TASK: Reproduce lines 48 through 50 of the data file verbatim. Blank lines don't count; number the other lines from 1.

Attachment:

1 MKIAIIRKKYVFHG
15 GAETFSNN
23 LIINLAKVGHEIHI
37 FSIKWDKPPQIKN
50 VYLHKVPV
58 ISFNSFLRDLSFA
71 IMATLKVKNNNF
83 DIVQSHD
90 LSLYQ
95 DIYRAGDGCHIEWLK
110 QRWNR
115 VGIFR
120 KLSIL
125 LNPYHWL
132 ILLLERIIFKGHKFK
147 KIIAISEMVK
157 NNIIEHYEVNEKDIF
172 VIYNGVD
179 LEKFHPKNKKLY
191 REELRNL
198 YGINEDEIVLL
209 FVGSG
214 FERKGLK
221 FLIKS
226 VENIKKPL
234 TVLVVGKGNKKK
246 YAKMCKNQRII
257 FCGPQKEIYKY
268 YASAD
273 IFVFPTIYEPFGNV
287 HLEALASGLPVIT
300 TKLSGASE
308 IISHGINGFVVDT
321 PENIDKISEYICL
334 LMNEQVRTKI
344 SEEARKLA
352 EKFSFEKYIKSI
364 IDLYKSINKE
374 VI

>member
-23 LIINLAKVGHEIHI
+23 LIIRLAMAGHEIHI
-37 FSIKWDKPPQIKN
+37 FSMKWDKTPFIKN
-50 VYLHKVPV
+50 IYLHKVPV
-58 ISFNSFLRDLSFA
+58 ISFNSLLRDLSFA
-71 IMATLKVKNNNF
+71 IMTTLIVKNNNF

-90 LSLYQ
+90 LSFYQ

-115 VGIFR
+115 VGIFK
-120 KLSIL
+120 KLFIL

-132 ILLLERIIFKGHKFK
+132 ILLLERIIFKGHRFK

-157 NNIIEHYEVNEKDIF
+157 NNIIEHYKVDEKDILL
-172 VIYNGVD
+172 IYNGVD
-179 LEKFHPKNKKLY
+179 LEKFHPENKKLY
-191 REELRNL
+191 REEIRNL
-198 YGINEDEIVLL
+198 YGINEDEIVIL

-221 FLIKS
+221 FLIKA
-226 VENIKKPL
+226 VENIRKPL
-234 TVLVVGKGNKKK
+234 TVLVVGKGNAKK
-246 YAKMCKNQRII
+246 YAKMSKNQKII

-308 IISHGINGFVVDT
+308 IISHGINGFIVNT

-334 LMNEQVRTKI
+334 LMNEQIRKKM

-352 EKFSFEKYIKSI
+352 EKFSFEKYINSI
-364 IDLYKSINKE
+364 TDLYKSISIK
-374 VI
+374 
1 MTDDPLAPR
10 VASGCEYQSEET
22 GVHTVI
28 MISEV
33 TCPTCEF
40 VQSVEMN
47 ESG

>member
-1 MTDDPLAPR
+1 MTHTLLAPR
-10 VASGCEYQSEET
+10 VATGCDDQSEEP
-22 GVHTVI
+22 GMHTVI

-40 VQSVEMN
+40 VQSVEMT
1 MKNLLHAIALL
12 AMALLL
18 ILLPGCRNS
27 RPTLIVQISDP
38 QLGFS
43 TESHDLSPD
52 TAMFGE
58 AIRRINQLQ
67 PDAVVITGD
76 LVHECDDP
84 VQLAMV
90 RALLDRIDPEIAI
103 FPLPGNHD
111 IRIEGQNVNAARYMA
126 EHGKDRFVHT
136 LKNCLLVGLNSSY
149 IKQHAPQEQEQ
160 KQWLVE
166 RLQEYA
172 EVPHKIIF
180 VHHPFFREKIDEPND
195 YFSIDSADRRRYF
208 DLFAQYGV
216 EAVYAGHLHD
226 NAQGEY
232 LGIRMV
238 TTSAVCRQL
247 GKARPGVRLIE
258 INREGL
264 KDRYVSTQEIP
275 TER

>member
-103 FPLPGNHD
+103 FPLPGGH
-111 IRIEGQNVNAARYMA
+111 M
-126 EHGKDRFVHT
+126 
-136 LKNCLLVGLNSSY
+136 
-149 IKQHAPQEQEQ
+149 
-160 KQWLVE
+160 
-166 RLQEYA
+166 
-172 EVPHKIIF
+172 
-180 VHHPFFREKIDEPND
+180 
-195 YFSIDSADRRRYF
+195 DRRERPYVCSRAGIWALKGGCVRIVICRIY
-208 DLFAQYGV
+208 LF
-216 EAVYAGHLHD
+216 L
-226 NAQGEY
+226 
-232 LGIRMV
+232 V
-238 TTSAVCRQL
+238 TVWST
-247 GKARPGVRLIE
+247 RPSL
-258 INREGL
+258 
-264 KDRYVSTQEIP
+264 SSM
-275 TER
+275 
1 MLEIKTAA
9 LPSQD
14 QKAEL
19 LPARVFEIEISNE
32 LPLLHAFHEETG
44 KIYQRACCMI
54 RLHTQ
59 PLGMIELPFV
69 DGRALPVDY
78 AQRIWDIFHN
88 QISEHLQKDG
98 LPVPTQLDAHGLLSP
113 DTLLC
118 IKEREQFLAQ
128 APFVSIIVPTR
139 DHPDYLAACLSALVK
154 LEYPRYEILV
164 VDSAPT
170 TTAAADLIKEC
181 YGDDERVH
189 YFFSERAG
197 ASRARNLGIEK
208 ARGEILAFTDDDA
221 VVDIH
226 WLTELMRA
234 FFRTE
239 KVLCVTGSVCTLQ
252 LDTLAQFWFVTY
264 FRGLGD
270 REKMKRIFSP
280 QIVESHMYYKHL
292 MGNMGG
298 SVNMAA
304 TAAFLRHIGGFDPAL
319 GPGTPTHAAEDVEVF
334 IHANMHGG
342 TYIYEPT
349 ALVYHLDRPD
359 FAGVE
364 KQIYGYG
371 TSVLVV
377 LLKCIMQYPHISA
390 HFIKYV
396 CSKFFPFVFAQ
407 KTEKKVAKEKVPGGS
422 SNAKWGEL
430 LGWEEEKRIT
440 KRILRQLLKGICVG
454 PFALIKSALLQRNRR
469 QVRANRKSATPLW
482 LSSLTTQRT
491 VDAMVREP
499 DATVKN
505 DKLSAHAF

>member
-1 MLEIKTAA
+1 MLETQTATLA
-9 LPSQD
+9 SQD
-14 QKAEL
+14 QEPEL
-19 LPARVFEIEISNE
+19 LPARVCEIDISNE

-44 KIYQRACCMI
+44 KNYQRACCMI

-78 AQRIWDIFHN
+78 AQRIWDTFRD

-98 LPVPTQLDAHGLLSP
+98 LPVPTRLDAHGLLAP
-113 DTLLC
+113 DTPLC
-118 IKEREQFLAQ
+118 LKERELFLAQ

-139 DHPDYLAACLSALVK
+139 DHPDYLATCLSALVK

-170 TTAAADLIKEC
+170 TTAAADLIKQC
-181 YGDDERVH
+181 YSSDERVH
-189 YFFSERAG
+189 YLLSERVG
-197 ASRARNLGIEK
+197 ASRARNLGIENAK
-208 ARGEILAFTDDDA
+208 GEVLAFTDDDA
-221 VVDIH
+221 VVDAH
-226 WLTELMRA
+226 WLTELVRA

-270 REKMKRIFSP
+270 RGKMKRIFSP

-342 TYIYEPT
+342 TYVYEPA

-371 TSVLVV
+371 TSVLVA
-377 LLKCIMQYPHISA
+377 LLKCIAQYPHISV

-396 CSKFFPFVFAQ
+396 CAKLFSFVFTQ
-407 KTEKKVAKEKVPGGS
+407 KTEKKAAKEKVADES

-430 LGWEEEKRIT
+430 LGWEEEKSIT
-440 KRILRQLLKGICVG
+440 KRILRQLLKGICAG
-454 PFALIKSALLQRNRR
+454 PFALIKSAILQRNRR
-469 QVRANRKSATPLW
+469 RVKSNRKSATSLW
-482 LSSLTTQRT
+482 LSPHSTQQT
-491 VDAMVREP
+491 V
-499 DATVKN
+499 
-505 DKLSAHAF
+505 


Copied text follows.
+58 ISFNSLLRDLSFA
-71 IMATLKVKNNNF
+71 IMTTLIVKNNNF